local system. Examples: "IMAGE_ID=vendorx-cashier-system",
           "IMAGE_ID=netbook-image"

       IMAGE_VERSION=
           A lower-case string (mostly numeric, no spaces or other
           characters outside of 0–9, a–z, ".", "_" and "-") identifying
           the OS image version. This is supposed to be used together
           with IMAGE_ID described above, to discern different versions
           of the same image. Examples: "IMAGE_VERSION=33",
           "IMAGE_VERSION=47.1rc1"

       If you are reading this file from C code or a shell script to
       determine the OS or a specific version of it, use the ID and
       VERSION_ID fields, possibly with ID_LIKE as fallback for ID. When
       looking for an OS identification string for presentation to the
       user use the PRETTY_NAME field.

       Note that operating system vendors may choose not to provide
       version information, for example to accommodate for rolling
       releases. In this case, VERSION and VERSION_ID may be unset.
       Applications should not rely on these fields to be set.

       Operating system vendors may extend the file format and introduce
       new fields. It is highly recommended to prefix new fields with an
       OS specific name in order to avoid name clashes. Applications
       reading this file must ignore unknown fields. Example:
       "DEBIAN_BTS="debbugs://bugs.debian.org/""

       Container and sandbox runtime managers may make the host's
       identification data available to applications by providing the
       host's /etc/os-release (if available, otherwise
       /usr/lib/os-release as a fallback) as /run/host/os-release.

EXAMPLE         top

           NAME=Fedora
           VERSION="32 (Workstation Edition)"
           ID=fedora
           VERSION_ID=32
           PRETTY_NAME="Fedora 32 (Workstation Edition)"
           ANSI_COLOR="0;38;2;60;110;180"
           LOGO=fedora-logo-icon
           CPE_NAME="cpe:/o:fedoraproject:fedora:32"
           HOME_URL="https://fedoraproject.org/"
           DOCUMENTATION_URL="https://docs.fedoraproject.org/en-US/fedora/f32/system-administrators-guide/"
           SUPPORT_URL="https://fedoraproject.org/wiki/Communicating_and_getting_help"
           BUG_REPORT_URL="https://bugzilla.redhat.com/"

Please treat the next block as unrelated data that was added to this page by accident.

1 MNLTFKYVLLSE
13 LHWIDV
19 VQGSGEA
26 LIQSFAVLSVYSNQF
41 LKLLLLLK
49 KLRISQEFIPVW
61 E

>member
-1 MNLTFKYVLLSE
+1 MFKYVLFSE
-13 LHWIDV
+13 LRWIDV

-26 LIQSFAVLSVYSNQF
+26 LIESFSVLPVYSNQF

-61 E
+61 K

REDHAT_BUGZILLA_PRODUCT="Fedora"
           REDHAT_BUGZILLA_PRODUCT_VERSION=32
           REDHAT_SUPPORT_PRODUCT="Fedora"
           REDHAT_SUPPORT_PRODUCT_VERSION=32
           PRIVACY_POLICY_URL="https://fedoraproject.org/wiki/Legal:PrivacyPolicy"
           VARIANT="Workstation Edition"
           VARIANT_ID=workstation

SEE ALSO         top

       systemd(1), lsb_release(1), hostname(5), machine-id(5),
       machine-info(5)

NOTES         top

        1. Announcement of /etc/os-release
           http://0pointer.de/blog/projects/os-release

        2. Common Platform Enumeration Specification
           http://scap.nist.gov/specifications/cpe/

        3. RFC3986 format
           https://tools.ietf.org/html/rfc3986

        4. freedesktop.org Icon Theme Specification
           http://standards.freedesktop.org/icon-theme-spec/latest

COLOPHON         top

       This page is part of the systemd (systemd system and service
       manager) project.  Information about the project can be found at
       ⟨http://www.freedesktop.org/wiki/Software/systemd⟩.  If you have
       a bug report for this manual page, see
       ⟨http://www.freedesktop.org/wiki/Software/systemd/#bugreports⟩.
       This page was obtained from the project's upstream Git repository
       ⟨https://github.com/systemd/systemd.git⟩ on 2021-04-01.  (At that
       time, the date of the most recent commit that was found in the
       repository was 2021-04-01.)  If you discover any rendering
       problems in this HTML version of the page, or you believe there
       is a better or more up-to-date source for the page, or you have
       corrections or improvements to the information in this COLOPHON
       (which is not part of the original manual page), send a mail to
       man-pages@man7.org

systemd 248                                                OS-RELEASE(5)